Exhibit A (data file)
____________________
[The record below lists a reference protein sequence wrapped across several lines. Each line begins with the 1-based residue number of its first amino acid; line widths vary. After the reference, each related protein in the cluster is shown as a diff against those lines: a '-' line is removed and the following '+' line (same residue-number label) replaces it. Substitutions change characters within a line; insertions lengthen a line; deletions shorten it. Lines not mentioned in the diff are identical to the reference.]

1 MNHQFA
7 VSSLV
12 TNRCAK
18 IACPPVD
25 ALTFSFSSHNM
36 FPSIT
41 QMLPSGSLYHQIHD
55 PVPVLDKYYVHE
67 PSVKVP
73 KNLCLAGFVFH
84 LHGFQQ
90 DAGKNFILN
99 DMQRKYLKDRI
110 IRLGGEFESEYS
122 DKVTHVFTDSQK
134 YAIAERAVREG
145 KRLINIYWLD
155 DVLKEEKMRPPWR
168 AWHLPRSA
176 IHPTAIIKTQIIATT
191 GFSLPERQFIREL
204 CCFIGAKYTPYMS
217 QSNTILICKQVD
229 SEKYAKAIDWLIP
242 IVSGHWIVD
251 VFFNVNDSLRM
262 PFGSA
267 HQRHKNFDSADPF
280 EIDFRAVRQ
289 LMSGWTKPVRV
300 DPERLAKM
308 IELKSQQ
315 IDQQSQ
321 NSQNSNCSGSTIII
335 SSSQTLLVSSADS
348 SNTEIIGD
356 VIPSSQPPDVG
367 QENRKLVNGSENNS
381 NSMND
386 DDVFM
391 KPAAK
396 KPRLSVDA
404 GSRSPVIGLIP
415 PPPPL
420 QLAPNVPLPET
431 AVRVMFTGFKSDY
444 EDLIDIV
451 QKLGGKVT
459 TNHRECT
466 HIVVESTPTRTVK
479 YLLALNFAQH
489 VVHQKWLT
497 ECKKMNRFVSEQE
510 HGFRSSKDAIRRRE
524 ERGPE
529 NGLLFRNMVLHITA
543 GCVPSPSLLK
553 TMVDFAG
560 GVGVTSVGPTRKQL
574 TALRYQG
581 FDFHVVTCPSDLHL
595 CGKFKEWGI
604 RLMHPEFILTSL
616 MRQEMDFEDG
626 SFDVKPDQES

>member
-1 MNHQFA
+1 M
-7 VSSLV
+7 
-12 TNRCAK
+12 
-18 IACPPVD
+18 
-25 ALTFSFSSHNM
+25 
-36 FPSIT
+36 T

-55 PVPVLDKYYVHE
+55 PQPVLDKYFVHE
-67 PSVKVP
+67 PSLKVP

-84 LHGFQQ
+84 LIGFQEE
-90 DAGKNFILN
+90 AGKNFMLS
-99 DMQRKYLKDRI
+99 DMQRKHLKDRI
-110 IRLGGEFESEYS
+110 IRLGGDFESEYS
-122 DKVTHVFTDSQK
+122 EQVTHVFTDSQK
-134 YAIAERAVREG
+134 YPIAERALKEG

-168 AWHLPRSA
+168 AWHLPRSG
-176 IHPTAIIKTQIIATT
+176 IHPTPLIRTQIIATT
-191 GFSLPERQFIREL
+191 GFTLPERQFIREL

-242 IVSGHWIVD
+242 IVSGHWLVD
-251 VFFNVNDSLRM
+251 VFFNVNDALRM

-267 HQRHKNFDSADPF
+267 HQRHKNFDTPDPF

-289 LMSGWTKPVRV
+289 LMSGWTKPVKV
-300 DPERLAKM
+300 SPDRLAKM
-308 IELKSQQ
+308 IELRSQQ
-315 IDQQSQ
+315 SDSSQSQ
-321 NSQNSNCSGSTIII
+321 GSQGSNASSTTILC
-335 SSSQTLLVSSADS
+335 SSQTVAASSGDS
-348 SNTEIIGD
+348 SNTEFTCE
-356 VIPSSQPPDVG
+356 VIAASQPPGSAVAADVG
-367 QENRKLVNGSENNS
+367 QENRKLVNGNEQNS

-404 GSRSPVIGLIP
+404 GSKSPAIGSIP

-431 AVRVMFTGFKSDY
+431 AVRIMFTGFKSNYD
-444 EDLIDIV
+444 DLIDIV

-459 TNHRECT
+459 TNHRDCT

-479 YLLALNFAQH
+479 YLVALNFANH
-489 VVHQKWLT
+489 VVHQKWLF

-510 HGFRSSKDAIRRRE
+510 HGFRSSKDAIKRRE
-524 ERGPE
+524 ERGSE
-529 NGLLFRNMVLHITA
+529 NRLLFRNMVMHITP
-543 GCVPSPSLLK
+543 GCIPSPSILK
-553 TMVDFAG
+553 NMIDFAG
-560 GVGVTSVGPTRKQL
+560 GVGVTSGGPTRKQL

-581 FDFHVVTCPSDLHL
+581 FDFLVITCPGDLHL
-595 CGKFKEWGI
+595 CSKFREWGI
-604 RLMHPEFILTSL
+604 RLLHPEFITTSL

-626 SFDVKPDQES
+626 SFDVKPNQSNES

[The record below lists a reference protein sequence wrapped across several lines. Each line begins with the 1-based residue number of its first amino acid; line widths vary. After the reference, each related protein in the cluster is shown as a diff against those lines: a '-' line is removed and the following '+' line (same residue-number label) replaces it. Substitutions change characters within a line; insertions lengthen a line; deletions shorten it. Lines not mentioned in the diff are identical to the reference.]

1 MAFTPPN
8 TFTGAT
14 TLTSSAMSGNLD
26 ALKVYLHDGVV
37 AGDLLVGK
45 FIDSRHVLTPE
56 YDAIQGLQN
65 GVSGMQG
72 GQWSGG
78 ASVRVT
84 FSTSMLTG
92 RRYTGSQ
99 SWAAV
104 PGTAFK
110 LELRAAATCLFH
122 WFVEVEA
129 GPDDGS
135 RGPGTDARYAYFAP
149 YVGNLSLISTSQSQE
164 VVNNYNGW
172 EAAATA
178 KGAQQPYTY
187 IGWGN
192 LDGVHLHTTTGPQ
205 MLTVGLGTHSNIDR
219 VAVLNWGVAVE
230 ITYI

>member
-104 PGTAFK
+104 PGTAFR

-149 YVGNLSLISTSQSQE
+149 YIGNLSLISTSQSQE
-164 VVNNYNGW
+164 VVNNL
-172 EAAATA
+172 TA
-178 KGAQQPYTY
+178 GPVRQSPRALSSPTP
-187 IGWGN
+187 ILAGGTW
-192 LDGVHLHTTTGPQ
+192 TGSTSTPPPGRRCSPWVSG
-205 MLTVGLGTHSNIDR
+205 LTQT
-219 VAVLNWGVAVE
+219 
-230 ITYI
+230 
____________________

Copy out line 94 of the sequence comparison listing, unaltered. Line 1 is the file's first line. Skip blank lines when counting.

-134 YAIAERAVREG